My mother, an articulate, imaginative woman whom I admire, love and respect, has often said that as far as she is concerned there is nothing wrong with homosexuality per se, merely with its actualization. For her this reality comes from a devout espousal of Christianity, but for all those who believe in manifold variations of this sentiment, this creed has been further emboldened by the onslaught of AIDS. Their refusal of gay sexuality can be encapsulated thusly: How can gay men continue having sex when the ultimate result of such activity, for so many of their number, is illness and death?

In an attempt at brevity, and for the sake of this very specific and tumultuous question, I shall limit my discussion to AIDS among gay men. And for many, regardless of the myriad faces of AIDS, it does remain a queer sort of killer clap.

So how do we continue to be sexually active? Well, there I was in the late ’80s and early ’90s, knowing all there was to know about safer sex, since as an educated, gay white male in an urban center, I had all the facts at my disposal. Yet I continued to have all the sex I wanted -- and some I didn’t -- and I eventually tested positive. Due to the shame that surrounds this disease, which is virtually identical to the shame that surrounded syphilis for a thousand years, many believe that blame must be assigned somewhere when a person seroconverts. I am keen to accept responsibility for all aspects of my life and am physically revolted by any notion of denial, which would place me in the loathsome light of a victim. So I can say without rancor, accusation or shame that I am positive today because of the life I have always led and always intend to lead.

Namely, a complete life. Which entails not only devoting myself to my art, but also improving my mind and spirit along that “road of excess that leads to the Palace of Wisdom.” Work that holds no joy for me I cannot do, and when I am able to play, I invest my all to the reaping of all the delights this world affords the dandified gay male. Despite my mother’s prejudices, I cannot deny myself the consummation of my sexual desires. Desires which I believe to be as innate as hunger and thirst. As an epicure, I dine on more than bread and water.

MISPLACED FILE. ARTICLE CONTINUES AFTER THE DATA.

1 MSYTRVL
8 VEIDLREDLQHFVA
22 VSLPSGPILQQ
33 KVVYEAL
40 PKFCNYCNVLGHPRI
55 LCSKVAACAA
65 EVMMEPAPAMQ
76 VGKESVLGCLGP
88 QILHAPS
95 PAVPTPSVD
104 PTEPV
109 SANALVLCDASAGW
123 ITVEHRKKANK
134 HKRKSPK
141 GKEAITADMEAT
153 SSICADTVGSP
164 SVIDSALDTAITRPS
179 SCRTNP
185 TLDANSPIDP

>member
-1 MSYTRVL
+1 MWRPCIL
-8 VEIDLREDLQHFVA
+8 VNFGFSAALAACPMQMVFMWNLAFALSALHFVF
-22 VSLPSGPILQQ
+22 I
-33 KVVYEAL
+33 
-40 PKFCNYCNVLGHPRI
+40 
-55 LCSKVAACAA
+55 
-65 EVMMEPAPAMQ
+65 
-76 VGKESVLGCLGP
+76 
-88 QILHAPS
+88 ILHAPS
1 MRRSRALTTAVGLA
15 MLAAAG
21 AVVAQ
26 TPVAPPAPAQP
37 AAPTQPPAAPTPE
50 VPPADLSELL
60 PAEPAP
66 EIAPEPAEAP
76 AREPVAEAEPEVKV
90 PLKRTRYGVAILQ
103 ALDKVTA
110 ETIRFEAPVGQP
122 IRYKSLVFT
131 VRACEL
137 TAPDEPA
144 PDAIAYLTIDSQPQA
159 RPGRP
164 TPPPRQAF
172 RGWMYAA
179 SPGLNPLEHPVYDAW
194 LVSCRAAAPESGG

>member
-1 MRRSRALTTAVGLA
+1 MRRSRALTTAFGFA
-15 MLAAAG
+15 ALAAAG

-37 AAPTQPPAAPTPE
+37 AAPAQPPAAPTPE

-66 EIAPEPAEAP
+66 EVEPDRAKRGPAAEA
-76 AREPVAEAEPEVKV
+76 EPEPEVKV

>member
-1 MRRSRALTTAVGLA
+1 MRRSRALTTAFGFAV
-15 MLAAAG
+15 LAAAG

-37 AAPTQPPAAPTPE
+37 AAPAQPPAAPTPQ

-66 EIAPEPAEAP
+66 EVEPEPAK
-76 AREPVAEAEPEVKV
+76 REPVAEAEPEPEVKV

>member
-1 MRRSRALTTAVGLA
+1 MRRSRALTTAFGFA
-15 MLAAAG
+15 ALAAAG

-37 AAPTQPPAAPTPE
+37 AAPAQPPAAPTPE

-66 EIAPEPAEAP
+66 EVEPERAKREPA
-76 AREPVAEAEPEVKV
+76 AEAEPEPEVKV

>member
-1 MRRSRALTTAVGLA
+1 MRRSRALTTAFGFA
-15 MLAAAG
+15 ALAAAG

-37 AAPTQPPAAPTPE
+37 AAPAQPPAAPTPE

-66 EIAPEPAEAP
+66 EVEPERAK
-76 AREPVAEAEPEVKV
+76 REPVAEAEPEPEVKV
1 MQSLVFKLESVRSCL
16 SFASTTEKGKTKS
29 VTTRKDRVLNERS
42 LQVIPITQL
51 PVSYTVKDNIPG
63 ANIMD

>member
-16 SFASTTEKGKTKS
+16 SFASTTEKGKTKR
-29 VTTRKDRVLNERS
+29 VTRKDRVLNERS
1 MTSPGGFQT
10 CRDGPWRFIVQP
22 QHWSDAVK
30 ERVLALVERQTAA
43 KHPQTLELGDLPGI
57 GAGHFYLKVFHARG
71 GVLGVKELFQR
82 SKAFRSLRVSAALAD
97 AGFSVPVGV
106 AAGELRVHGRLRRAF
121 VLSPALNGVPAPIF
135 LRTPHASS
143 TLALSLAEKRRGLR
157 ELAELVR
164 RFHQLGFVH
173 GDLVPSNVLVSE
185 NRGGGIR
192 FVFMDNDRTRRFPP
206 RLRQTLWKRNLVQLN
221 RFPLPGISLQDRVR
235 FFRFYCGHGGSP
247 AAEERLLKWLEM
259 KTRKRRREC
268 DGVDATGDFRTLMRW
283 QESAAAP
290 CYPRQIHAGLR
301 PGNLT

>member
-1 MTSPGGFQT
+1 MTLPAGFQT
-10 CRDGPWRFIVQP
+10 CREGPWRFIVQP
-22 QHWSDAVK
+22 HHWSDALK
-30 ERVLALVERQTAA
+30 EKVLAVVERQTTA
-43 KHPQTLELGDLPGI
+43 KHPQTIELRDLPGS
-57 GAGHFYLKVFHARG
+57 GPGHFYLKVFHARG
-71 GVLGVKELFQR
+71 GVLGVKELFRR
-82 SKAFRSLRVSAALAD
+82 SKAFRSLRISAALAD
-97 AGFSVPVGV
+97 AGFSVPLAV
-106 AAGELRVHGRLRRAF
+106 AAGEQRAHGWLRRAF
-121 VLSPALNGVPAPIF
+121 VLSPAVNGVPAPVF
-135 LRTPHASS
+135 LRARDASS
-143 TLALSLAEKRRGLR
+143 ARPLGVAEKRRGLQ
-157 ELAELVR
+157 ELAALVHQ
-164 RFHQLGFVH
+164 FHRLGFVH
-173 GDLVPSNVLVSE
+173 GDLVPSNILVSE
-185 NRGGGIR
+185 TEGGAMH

“Good” is the most relative of terms. And if we only ever did what was “good” for us, no one would drive automobiles, eat sopresata or drink coffee. Yet most of us live lives that constantly incite dangerous variables, justifying such quandaries as best we can so that we are not reduced to stammering imbeciles contained in white padded cells.

So it is naïve to imagine that simply because sex for the gay male suddenly has another dangerous element, I shall squelch my natural impulses. Italian filmmaker Pier Paolo Pasolini was murdered by a street hustler, and countless gay men have met similar deaths, but that never stopped us before, and many men continue to court sex ’along the waterfront.’ Orwell predicted that sex would become a crime -- and for many it long has been. What sexual nay-sayers must accept is that for many of us, sex is not wrong but very right indeed. While the act itself can unfortunately be an empty, desiccated conjunction -- nothing more than involuntary reflex for the sake of the perpetuation of the species -- it is also the ultimate expression of love -- of life, of the self, of another and of pure, deliciously carnal sensation.

If AIDS is that unfortunate accident on the highway of love, condoms are the seatbelts. They can prevent the spread of the disease the way they can prevent unwanted pregnancies. But seatbelts don’t always work, and sometimes, upon slipping into my crimson roadster for a spin, I haven’t put my seatbelt on. And that is what occurs when those of us who know the rules of the road suddenly tests positive.

Is it because natural sex is better than sex with a rubber? Maybe, maybe not. That depends on what you like, and what risks you wish to take. It is a decision far more complex than a “yes” to this and a “no” to that. Yet in truth the thesis need be no more morally laden than: Should I book a flight on TWA tomorrow? Or not eat that ambrosial cheese soufflé? Or not smoke another cigarette? Or not drink another martini? Or not stroll along the promenade for fear of being hit and mutilated or possibly killed by an errant in-line skater or demonic cyclist?

No, I am not sorry, Mother. I can only live my life at full throttle, tasting joy and bitterness, victory and defeat, boredom and delight, everything in the human realm that it is my privilege to encounter. Though I may be gay, I am first and foremost human.